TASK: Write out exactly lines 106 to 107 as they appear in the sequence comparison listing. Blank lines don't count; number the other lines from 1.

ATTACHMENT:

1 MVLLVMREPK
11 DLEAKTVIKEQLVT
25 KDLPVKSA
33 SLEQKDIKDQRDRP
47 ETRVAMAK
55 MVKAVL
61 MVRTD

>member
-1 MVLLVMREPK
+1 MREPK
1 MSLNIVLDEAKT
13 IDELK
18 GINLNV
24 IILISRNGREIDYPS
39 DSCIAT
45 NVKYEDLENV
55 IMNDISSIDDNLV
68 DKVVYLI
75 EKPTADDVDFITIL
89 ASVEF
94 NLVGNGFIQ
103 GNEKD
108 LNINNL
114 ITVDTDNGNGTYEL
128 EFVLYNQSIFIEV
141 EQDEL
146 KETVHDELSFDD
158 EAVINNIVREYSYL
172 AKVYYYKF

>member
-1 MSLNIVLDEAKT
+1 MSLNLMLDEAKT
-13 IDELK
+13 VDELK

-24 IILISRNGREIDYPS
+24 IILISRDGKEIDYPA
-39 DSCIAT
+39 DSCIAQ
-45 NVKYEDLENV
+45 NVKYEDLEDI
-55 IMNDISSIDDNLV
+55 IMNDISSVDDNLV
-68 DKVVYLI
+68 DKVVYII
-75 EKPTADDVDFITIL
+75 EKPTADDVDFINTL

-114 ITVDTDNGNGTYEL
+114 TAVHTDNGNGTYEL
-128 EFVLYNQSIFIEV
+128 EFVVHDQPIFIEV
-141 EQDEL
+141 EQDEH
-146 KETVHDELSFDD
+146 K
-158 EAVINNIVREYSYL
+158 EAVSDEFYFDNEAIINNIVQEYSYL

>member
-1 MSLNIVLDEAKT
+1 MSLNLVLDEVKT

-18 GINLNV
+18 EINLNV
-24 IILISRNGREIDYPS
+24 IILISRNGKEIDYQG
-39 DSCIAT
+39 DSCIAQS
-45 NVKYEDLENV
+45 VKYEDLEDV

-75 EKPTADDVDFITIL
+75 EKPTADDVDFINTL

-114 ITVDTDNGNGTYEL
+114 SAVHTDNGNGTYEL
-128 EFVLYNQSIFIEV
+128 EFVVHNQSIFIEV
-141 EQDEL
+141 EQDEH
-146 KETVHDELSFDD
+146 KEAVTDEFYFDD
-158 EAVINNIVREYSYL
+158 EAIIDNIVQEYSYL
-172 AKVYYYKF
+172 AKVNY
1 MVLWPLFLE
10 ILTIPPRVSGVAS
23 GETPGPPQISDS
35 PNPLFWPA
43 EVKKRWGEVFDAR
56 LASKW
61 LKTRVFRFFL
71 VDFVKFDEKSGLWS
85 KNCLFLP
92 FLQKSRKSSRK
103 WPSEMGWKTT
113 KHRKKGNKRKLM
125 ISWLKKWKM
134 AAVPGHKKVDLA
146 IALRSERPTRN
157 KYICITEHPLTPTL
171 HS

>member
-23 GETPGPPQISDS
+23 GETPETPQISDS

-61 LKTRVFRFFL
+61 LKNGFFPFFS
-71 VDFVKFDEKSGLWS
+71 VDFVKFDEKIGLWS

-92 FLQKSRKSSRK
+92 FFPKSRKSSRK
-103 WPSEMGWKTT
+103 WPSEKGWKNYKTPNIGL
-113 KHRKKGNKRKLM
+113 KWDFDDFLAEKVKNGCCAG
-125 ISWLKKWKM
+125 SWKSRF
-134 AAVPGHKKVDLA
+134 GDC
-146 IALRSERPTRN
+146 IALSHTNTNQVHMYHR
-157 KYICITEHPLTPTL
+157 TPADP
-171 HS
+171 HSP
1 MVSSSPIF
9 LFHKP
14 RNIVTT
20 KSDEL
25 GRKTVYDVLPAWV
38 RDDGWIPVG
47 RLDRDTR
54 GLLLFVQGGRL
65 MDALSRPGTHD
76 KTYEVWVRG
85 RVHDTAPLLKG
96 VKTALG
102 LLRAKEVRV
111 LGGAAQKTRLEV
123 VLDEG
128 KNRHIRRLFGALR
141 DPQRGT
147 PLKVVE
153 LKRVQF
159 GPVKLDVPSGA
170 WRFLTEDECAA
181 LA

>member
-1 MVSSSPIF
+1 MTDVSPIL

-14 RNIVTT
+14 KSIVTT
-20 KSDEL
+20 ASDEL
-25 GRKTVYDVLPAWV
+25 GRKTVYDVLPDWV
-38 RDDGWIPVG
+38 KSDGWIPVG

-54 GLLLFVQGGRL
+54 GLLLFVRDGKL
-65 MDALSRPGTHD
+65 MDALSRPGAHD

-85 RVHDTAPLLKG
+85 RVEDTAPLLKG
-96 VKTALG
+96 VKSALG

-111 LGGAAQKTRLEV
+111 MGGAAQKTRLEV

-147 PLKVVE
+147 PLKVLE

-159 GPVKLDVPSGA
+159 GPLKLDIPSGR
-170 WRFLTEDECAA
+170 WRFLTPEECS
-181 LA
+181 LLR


-92 FLQKSRKSSRK
+92 FFPKSRKSSRK